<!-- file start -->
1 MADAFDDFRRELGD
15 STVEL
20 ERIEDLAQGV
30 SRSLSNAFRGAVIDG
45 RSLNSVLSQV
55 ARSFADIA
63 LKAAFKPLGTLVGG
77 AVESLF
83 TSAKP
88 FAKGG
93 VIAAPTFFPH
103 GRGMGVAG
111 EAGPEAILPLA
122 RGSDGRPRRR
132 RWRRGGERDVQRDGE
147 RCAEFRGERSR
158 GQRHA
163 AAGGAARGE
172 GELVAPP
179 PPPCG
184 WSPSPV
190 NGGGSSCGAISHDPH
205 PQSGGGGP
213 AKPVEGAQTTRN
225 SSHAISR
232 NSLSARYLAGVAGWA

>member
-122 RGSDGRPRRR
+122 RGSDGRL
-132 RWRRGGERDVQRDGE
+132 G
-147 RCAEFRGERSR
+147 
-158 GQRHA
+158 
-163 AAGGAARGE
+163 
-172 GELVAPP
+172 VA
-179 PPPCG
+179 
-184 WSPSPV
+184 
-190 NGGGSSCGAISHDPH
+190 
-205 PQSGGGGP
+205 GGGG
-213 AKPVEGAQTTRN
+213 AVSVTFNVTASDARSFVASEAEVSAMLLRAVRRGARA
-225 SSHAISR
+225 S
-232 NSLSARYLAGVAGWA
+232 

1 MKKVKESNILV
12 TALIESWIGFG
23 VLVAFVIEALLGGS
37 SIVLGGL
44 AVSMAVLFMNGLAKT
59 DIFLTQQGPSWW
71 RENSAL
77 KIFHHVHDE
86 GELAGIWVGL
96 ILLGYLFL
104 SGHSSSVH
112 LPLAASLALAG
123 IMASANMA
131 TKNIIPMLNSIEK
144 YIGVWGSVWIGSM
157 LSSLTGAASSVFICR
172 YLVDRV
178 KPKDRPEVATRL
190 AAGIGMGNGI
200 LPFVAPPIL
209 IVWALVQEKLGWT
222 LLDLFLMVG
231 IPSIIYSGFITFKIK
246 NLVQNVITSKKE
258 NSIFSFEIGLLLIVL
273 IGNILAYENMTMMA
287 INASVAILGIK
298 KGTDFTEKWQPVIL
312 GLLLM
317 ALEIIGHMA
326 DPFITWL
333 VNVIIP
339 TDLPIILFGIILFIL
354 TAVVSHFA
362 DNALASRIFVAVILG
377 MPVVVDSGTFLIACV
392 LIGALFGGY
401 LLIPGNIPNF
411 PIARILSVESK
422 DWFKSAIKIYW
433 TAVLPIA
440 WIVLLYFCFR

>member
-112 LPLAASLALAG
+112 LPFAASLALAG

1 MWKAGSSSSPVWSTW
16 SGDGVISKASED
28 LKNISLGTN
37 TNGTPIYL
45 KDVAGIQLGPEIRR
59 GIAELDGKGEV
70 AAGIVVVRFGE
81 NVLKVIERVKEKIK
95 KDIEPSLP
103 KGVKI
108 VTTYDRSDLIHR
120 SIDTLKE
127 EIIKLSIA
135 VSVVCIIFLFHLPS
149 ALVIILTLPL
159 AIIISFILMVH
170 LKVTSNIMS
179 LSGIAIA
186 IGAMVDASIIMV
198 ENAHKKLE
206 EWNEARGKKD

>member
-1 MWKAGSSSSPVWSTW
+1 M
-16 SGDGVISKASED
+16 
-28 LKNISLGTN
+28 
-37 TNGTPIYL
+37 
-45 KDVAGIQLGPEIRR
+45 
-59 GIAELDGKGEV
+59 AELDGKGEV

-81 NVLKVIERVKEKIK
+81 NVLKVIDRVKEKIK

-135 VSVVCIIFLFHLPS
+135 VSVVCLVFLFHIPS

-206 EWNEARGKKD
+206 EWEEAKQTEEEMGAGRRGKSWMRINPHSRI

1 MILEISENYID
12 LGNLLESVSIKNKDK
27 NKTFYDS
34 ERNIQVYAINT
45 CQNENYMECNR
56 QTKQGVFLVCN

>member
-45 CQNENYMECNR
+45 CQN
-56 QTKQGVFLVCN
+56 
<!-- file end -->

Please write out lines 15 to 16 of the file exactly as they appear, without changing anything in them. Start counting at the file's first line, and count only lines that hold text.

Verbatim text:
132 RWRRGGERDVQRDGE
147 RCAEFRGERSR